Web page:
This is Adam. Adam VanDonge and his wife Kasie are the owners of The White Linen, a fine-dining restaurant based on contemporary French and American cuisine in downtown Topeka. He grew up in a farm near Soldier, Kansas. He started the Sandwich Shoppe in Holton, Kansas in 2013. Less than a year later he remodeled the back of the Shoppe and started offering exclusive gourmet dinners in the Drum Room, which years later would sell out in mere seconds. This is his story.
“I grew up in a farm. My parents were divorced when I was around three years old. So at the farm it was me, my dad and two brothers. We raised cattle, we had pigs. He always put in a huge garden. We’ve always gone to my grandma’s house for dinner when we’d go feed cows over at her house. She had a little window that she looked out of and she always waved us in. We’d go in there and she’ll have a lot of food on there like goulash and mash potatoes and I was like ‘We don’t have a family of 40; it’s just four of us.’ I think seeing that at such a young age, I think it was embedded in me to love food. And I learned a lot by seeing the garden, to see how delicate tomatoes are and squash and zucchini and to have to pick them at the right time or they go bad, and seeing how peaches are when they’re canned. It was awesome.
My dad is my role model. I love my mom to death, but if I could be half the man my dad is, that’ll be perfect for me. He’s the guy that would drop everything if I asked him to come down and help with me something. He would do anything for us. He loves Kasie like if she was his own daughter. He’s hardworking and cares about everybody but himself. When I first told him about this restaurant idea he wasn’t too sure about it, and told me that it was a huge risk, ‘What if it don’t go right’ he said. I just told him, ‘When you buy cattle at a sale barn that’s a risk. They might have some type of disease, or something you don’t know about.’ I think me saying that opened his eyes, that and that life in general is a risk. So I told him that I was going to take this risk because I’d rather go my whole life knowing that I tried it and I failed, than never trying it all.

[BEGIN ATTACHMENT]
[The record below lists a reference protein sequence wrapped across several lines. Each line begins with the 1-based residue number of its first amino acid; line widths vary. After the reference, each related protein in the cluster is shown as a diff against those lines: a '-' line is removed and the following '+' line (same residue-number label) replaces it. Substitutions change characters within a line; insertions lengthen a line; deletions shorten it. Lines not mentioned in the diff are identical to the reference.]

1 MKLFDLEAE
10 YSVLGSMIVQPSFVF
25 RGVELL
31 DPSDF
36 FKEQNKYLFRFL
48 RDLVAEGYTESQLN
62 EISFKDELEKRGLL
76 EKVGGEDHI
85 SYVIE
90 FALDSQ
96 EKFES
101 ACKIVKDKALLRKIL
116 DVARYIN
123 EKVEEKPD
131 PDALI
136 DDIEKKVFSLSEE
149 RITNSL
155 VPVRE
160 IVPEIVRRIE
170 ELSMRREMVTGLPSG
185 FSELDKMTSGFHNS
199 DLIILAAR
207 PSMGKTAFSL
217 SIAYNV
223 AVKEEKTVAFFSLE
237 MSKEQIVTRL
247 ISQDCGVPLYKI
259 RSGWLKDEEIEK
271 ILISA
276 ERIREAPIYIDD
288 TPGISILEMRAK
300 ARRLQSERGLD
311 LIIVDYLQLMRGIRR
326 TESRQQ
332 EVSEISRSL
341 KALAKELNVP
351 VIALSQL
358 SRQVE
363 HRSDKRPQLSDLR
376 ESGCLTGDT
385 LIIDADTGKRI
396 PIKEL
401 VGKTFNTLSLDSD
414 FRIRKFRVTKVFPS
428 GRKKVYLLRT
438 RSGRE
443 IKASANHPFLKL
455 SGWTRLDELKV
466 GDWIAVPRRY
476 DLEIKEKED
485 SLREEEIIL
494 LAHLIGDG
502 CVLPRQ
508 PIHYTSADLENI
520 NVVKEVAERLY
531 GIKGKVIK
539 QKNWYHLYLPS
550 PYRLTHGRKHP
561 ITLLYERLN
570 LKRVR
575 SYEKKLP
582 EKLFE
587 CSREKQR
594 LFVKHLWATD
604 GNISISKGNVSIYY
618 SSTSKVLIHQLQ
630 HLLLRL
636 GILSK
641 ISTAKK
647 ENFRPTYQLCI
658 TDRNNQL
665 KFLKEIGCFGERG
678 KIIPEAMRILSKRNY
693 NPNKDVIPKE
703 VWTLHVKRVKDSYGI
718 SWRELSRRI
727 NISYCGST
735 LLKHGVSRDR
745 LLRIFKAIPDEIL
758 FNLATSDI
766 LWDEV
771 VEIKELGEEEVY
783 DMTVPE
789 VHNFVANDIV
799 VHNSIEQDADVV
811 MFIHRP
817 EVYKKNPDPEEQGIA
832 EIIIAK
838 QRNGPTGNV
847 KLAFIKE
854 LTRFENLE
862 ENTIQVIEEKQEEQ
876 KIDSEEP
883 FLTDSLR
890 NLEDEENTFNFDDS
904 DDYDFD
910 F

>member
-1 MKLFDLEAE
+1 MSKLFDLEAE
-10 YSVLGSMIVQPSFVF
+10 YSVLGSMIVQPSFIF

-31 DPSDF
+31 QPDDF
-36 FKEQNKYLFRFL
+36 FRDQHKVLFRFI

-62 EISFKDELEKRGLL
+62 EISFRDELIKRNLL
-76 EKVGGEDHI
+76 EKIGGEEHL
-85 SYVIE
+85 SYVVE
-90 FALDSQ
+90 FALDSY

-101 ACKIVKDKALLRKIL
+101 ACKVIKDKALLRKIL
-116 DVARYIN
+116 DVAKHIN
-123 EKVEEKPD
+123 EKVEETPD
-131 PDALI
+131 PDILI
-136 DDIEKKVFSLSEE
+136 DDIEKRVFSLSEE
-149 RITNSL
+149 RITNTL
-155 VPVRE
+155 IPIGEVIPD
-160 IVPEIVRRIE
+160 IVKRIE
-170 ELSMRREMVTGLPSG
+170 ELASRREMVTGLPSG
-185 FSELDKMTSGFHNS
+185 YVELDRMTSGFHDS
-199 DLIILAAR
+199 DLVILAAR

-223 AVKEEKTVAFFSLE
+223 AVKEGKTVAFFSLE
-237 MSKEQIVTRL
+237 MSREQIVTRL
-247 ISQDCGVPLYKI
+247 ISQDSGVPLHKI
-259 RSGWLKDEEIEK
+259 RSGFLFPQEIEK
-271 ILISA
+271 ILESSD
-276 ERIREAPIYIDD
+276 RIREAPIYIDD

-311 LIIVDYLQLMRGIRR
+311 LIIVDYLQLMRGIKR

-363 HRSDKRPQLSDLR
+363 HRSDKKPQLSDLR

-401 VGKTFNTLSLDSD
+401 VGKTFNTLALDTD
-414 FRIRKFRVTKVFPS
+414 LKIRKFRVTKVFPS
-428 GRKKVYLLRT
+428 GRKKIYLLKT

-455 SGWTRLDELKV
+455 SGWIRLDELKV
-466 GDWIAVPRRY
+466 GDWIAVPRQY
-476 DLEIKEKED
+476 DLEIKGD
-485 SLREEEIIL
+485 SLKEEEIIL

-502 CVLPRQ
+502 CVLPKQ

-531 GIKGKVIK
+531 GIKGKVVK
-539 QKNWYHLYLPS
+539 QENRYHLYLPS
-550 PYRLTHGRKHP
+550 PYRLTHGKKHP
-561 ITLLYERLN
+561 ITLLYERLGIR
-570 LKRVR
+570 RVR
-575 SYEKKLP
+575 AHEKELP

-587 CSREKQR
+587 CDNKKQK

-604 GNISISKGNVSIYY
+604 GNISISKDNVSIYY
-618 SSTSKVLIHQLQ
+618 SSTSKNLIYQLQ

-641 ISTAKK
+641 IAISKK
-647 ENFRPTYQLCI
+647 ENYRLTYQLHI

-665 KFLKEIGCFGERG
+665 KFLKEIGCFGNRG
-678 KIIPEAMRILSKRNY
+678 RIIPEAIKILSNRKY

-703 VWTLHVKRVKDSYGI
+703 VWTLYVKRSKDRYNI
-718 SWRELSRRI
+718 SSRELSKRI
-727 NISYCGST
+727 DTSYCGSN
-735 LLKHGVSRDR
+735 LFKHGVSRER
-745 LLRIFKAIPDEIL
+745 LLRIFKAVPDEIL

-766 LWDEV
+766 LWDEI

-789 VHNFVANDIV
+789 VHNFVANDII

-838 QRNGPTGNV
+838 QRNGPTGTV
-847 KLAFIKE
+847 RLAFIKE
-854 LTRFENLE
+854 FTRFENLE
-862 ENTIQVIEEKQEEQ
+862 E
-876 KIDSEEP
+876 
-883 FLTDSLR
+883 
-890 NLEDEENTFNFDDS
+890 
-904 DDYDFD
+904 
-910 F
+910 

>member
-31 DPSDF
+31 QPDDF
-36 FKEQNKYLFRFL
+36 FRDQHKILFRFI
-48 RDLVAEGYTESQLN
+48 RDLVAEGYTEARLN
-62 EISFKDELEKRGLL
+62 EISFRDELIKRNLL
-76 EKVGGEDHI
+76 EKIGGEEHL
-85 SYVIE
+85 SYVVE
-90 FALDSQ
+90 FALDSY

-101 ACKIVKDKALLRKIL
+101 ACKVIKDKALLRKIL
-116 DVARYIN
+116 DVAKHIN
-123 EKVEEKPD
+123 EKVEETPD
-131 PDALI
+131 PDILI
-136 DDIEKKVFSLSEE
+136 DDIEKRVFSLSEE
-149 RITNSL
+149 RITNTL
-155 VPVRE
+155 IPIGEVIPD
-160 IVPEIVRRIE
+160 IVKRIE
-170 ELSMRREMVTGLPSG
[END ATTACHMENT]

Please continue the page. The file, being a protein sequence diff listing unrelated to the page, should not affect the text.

He came down to eat our first soft opening and he called me the next day and it was awesome. He doesn’t show emotion a lot, but he was just like ‘I’m so proud of you. You have an awesome place.’ That meant the most to me, hearing my father say how proud he was of me.
And so far it’s been going awesome with the restaurant. I love it, but it’s stressful. It’s been hard on me a lot because it takes time away from my wife and our two little kids, so I have to sacrifice my time with them to be here. Any chef out there can tell you how hard it is to run a restaurant. We set some high goals for ourselves here. I’m talking Michelin Stars and James Beard awards. I’m hard on my staff and I have high standards because although I started this thing, they’re the face of my restaurant. So, I’m always hard on them to look their best and treat our guests with the utmost respect because we’re trying to do something special here.”